I’ve written in the past about Shadow IT. In the IT world, it’s just simply a dirty word. It’s also something I’ve somewhat made a career out of. My first “real job” was at a big company that, like all big companies, had a tough time figuring out how to use the limited time, money, and resources at their disposal. As a result, the guy who hired me, upon finding out I knew technology and I worked well with others, recruited me to come in and actually get technology done for his division. It was a smaller division, and not part of the core group of business units that the company valued. He just simply couldn’t get anything done. As an outsider, I was his advocate. He tasked me with working to get the IT department to do the things he needed and I also found ways to get things done outside of the IT department. I got a lot done, got to know him and the rest of the team, and, as an IT outsider really pissed a few people off. I wasn’t trying to, but it’s tough when you’re an IT insider, with those limitations I mentioned, and seeing someone outside IT getting things done. Even worse that they were fun and sexy projects like sales force automation, mobile apps (yes in the mid-90s), and 3D animations. I can’t blame them for being pissed, but in some ways they actually reached back out to me because they wanted to be part of those fun things.
This really set the tone of my career. I was recruited at my next company for the same reason. My boss at the new company had worked with me–outside of IT as well–and knew I could work with the IT group in the new company as well as with outside vendors that he needed to help him but couldn’t quite speak the language. Again, I found myself able to innovate alongside the IT department, but not in the IT department. I was able to get the resources out of the IT group that I needed as well as work with vendors, all the while making connections and getting things done. It was fun, sometimes stressful, but productive.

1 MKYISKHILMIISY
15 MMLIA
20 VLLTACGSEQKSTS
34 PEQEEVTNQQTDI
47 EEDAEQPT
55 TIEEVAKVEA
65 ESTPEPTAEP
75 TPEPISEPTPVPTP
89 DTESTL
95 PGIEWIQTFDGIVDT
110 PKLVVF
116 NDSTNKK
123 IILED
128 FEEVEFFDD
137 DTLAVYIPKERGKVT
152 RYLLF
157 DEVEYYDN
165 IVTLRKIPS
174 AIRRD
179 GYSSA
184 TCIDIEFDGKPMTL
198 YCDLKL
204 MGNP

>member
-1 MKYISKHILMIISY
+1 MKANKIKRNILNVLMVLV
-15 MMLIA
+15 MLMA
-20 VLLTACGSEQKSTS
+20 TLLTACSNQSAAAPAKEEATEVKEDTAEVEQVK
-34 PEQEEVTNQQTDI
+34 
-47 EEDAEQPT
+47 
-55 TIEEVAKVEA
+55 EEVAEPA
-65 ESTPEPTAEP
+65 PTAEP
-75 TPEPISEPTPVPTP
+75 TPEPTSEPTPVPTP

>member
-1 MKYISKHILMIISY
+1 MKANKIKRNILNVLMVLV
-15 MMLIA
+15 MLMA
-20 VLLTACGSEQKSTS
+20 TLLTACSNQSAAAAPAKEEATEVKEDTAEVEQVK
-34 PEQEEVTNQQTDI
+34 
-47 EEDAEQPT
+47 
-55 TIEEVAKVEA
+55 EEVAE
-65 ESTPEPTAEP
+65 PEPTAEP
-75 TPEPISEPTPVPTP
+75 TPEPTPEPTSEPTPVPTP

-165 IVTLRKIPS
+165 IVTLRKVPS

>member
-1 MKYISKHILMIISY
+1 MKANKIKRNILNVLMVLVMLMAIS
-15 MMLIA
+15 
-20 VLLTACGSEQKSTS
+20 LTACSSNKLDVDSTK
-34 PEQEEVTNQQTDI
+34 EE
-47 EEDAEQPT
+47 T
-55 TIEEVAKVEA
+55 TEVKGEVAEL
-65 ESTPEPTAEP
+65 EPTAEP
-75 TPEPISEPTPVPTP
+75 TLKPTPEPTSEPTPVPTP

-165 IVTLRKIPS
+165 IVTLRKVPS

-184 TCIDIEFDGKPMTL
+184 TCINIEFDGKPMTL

Again and again, I was rewarded for being an outsider and knowing how to work with people to build bridges while translating business needs into the technology needs to achieve business goals. It became a theme of my career.
Turns out, this experience was great for owning a software development company. In our role as consultants we have to work with folks inside the business who often see us as the enemy. The word “outsourcing” is another dirty label we’re given. We have to work really hard to ensure that IT people at our customers understand that we want to be their partner–not the competition. We’re more than happy to share the credit (or give all of the credit) if need be, when we win. This isn’t an easy or quick process very often but it’s worth it in the end when we can work together to do great things.
As an IT outsider I’ve often been seen as the enemy. Ensuring that people on the other side of the fence know that I want to work with them to win as a team, and not just show them up, has been my secret to building those bridges and innovating in organizations to help businesses take advantage of technology.